At work we wanted to move away from our app that uses knockoutJS to react. After some experimentation with redux and contextAPI, we disliked how quickly things could get complicated with a large store even with a relatively simple app. So we decided to go with the most similar thing to knockoutJS, mobx. Familiarity is a powerful force.
After this decision, we started looking at architecture suggestions online and found many build apps basically the same as redux: one large store that is of many others, the component subscribes to the large store and trigger the store to make API calls.
This felt very deja vu and something we rather want to avoid. We found that the large responsibility of the store made it necessary to code complex ways of getting data to the component. Once our use cases grew, so did the redux store and consequently the size or number of reducers and actions files. At some point we just lost the ability to come up with creative names and module organizations, and things went off the rails. The difficulty to understand code also increased as there were logic flow loops of actions, reducers, and stores. Luckily for us, the redux app has not become a money maker for the company so we can put it off to the side at ease.
For our new app we propose something that closely follows our current knockoutJS architecture:
1.) Use mobx for global states, such as whether the user has logged in and have what kind of permissions. Global states are important informations that needs to be shared between different features/component trees (this echos the inspiration for RecoilJs).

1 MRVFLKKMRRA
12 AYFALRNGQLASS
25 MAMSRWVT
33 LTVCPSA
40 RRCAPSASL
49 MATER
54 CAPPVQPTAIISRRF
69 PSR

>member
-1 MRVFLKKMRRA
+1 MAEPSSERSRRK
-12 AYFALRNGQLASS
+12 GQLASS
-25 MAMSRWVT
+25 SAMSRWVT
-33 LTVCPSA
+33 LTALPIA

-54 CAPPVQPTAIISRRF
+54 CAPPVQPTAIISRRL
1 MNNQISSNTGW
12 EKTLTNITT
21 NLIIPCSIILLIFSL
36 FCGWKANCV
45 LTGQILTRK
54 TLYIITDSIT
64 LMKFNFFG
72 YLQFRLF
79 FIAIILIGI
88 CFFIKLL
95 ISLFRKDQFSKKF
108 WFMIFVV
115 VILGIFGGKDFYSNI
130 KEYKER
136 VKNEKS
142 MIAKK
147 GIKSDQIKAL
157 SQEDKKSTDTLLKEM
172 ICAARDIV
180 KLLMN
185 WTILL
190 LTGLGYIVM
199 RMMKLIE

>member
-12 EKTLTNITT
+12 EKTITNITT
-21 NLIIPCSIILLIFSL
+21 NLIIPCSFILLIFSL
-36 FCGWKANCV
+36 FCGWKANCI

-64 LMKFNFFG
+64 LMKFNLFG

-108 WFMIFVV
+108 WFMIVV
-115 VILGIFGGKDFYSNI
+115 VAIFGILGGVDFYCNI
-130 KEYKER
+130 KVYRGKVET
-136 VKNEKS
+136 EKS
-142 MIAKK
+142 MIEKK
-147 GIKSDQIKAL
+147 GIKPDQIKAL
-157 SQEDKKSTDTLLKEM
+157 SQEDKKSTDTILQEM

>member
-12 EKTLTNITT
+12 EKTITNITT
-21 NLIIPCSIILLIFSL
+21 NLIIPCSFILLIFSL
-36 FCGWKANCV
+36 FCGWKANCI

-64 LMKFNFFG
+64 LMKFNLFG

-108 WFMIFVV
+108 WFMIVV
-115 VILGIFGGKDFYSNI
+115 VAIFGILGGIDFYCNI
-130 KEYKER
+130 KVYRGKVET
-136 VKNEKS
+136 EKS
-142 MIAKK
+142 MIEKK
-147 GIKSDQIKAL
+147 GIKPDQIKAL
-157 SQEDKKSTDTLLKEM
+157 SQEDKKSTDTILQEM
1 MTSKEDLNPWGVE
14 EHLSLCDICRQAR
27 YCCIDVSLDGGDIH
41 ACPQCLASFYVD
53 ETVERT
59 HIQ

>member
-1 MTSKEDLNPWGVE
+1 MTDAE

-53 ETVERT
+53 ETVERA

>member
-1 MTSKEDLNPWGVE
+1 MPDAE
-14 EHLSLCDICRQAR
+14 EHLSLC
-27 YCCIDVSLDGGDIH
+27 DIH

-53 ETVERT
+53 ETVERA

2.) For states within a feature/component tree, we use state + props and contextAPI. This follows the intended use as written on the React website.
3.) For services, the components will make and consume the requests themselves. This allows the components to do whatever processing necessary for each use cases without possibly affecting others. We would happily refactor and make a new controller module for repeated use cases; this should be minimized though.
This architecture brings the following benefits:
1.) a clear division of responsibilities as problems with mobx stores will unlikely be conflated with problems with either the state/props or service layer. The vice versa will likely to be true.
2.) no part of this architecture needs to become complicated as each part is responsible for simple goals. The exceptions may be the component since it will contain most of the business logic. However, this can be remedied by abstracting the logic out into a functional controller module whenever necessary.
3.) lessen the application's tie with individual libraries. This has been a major motivation for us. The current knockoutJS app is so tied up with utilities provided by knockoutJS that it is impossible to relocate any part of the application without heavy abstraction removing the library first. The library is a liability for us.
please let me know what you think, I am very welcoming of criticism :)